Optimization
Consider a hypothetical Pick 6, Pool 12 Lotto game in which you have set your objective to play 22 lines. The possible unique combinations of three integers from a Pool of 12 is 220 so for 22 combinations of six integers you need to repeat the CombThrees twice for all to have the same multiple. You could try a time consuming method of manually setting it out making sure you don't repeat a Three more than twice and a Four more than once. (If your Fours are unique then so are your Fives and Sixes.)
A much quicker method for producing this set is to first generate 22 lines next best play 5if6 accepting the first in lexicographic order to give: 
1 01 02 03 04 05 06
2 01 02 03 07 08 09 3 01 02 03 10 11 12 4 01 04 05 07 08 10 5 01 04 05 09 11 12 6 01 06 07 08 11 12 7 02 04 06 07 09 10 8 02 05 06 08 09 11 9 03 04 06 08 09 12 10 03 05 06 07 10 11 11 01 05 06 09 10 12 12 02 03 04 05 07 12 13 02 03 04 08 10 11 14 07 08 09 10 11 12 15 01 03 04 07 09 11 16 02 05 06 08 10 12 17 01 02 04 08 09 12 18 01 02 05 07 10 11 19 01 03 05 08 09 10 20 01 04 06 08 10 11 21 02 03 06 09 11 12 22 01 03 04 07 10 12 If this set set is now optimized by changing an integer up or down to a limit set (in this case 5) and testing for a better coverage the following Cover is obtained C(12,6,4,5,3)=22 with the integers changed in red.
1 01 02 06 04 05 11
2 01 02 03 07 08 06
3 01 02 03 10 11 12
4 06 04 05 07 08 09
5 04 05 09 10 11 12
6 01 05 07 08 11 12
7 02 04 06 03 09 10
8 02 05 03 08 09 11
9 03 04 06 08 11 12
10 03 05 06 07 10 11
11 01 05 03 09 06 12
12 02 03 04 05 07 12
13 02 07 04 08 10 11
14 03 07 08 09 10 12
15 01 03 04 07 09 11
16 02 05 06 08 10 12
17 01 02 04 08 09 12
18 01 02 05 07 09 11
19 01 03 05 08 04 10
20 01 09 06 08 10 11
21 02 07 06 09 11 12
22 01 06 04 07 10 12
Yield
For the amount of money you care to wager over say 100 draws your return for the lower prizes can be reasonably calculated according to probability rules. A marked deviation usually indicates some distortion has been introduced and generally, with few exceptions this applies to most so called wheels or covers that have been touted as beneficial in Lotto since the 1980's where the lowest number of lines has been the main priority.
Optimization or maximization as illustrated above is OK. However, when it is used to artificially skew a design such as favoring lower over higher prizes to produce a lower number of lines with an overall lower Yield that is bordering on fraud.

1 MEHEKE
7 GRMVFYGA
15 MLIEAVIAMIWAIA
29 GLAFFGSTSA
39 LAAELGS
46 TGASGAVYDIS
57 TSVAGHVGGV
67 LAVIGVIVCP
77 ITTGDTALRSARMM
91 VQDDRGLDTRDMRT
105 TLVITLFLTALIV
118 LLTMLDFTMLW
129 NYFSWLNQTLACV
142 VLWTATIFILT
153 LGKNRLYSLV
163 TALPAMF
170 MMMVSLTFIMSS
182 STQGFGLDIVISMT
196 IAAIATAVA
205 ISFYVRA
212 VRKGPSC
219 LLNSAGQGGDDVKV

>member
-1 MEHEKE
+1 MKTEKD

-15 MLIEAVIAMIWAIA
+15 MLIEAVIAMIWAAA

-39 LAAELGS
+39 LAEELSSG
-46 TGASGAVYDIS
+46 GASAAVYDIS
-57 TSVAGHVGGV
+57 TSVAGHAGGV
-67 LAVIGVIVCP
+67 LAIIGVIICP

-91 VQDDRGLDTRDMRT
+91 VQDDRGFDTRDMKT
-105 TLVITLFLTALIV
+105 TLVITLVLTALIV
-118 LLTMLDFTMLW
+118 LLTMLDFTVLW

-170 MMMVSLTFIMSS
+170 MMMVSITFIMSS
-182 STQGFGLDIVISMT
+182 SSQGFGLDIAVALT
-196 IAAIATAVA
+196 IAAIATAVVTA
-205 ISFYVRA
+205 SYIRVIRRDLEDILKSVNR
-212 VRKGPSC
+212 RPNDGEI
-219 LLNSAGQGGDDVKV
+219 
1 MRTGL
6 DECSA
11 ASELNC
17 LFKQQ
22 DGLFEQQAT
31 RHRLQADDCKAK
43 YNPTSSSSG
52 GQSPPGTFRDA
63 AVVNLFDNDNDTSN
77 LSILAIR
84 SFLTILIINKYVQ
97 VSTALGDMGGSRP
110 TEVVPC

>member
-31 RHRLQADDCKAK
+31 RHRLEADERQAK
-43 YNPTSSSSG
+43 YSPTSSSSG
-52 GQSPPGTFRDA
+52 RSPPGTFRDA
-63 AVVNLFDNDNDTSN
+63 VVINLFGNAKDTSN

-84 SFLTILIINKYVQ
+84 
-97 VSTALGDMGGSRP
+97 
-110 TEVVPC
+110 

History
Recreational mathematics goes back to the 1600's so unless you're over 400 years old I doubt that you can lay claim to such a simple design. Let us not forget that while people did not have computers they still had the same or better intelligence and perseverance. Slide Rules were first built in England in 1632 and were still being used by NASA engineers in the space program that put a man on the moon in the 1960's. Lo Shu Magic Squares date from around 2800 BC
Coup de Gras Graphs
The following graph highlights the distortion of optimized sets for a 6/49 Lotto game from around 126 combs onwards especially for the 3'sx1, 3'sx2, 3'sx3 and 3'sx4.
A picture's worth a thousand words. Anyone not able to recognize there is something radically wrong with the above graph compared to the natural curves of the graph below has rocks in their head.
Emphasis must be made that in the chart the sets have used the full Pool of 49 integers  using a partial pool as advocated by a nutty professor can lead to abysmally poor results. A realistic perspective is made by showing the full range for the Percentage Yield indicating that the variation is within a narrow band of some 4 percentage points. Random Selections are below the others up to around the 90 combs mark when the Optimized dips below and again more severely at around the 145 combs and mildly below at the 163 mark. The 3if6 and 4if6 are noticeably superior to the Optimized set staying together to around the 100 combs mark from where the 4if6 gives superior results up to around the 112 mark.
Summary
Colin Fairbrother